Q: Roger we are in Madison Square Garden so the hot topic here is of course Linsanity. Have you been keeping up with the ongoing drama of Jeremy Lin’s rise in the NBA?

A: I have actually, I’ve heard a bit about it. I think it’s quite an incredible story actually. I hope he can come to the exhibition I think it would be great. I think this is why we all follow sports because of great stories like this, that all of a sudden someone breaks through that you didn’t know or didn’t expect and you didn’t know the result was going to happen and that he was able to help the Knicks to come through in the way he did now is a great thing. You know, I love New York Knicks, and obviously having played in that arena you know as well has been amazing for me. I wish the team well and I thought what Lin has done has been great, so I hope to meet him when I come to New York soon.

Q: Your opponent has had a really bad string of luck as of late with health. He’s had almost every injury you can think of in the last 9 months. I don’t know if you’ve spoken to him at all, but any advice? It seems like some of that can really get you down, what’s your sense of him getting out of that streak and what do you think he needs to do to get back to sort of, where he can be?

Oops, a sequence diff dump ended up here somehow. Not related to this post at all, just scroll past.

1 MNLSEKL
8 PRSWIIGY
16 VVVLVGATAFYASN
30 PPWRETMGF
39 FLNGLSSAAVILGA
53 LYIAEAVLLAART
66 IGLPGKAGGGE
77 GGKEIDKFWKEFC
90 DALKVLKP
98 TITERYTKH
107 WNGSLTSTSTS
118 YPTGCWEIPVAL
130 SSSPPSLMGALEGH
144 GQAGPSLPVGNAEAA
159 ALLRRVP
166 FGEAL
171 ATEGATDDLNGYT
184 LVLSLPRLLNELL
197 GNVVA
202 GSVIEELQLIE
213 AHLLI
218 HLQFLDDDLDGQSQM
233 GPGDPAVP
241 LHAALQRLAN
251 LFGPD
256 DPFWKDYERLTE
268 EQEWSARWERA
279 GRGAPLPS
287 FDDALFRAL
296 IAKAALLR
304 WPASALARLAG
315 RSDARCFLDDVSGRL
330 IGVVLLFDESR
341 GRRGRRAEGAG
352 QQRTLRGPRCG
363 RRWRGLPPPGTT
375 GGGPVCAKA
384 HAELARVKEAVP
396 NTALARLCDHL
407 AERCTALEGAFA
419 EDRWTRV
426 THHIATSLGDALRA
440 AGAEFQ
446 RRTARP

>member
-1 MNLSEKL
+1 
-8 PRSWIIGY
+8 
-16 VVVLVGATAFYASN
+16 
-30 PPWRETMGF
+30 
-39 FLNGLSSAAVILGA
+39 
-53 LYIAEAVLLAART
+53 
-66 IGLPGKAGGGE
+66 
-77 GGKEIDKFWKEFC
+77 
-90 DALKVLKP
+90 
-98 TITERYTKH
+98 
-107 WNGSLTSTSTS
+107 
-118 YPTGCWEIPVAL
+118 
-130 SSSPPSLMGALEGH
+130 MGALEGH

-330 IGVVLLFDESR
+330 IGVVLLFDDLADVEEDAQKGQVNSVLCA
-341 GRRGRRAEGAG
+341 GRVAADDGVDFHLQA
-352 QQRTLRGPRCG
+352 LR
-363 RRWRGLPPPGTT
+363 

A: It’s tough, I haven’t spoken to Andy, because injuries weren’t good, but they weren’t horrible, let’s put it that way. It’s just really tough to handle these —- injuries, you have to do rehab and its tough because all he would want to do is maybe be on the match court in front of a great crowd and enjoy your life on tour really, and OK its gives you an opportunity to be home sometimes, but I think it’s a very different kind of a feeling, either you get used to being at home which you don’t want to actually as opposed to traveling as a professional tennis player, but I mean, I don’t like to see my rivals or good friends like Andy, sort of, be injured. I hope he’s going to be completely fine and recovered and if not I hope he’s going to be able to play so he gets back to his level where we all know he could play. So for him it’s about now playing matches, so I think this exhibition coming up for him with me is going to be a very good thing. And then obviously —- in Miami is going to be a big trip for him because its in the states still and before you can only return to the states in July, August. I really hope Andy can win a lot of matches you know, and I wish him well, I always do to all my fellow rivals, and I’ve reached out to numerous players in the past, but his injury wasn’t so bad that I almost had to reach out to him, but I’m sure he knows I care about him.

Q: Just wanted to congratulate you on winning Rotterdam and I was hoping that you would tell us that you got to celebrate or did you have to get on a plane and leave right away?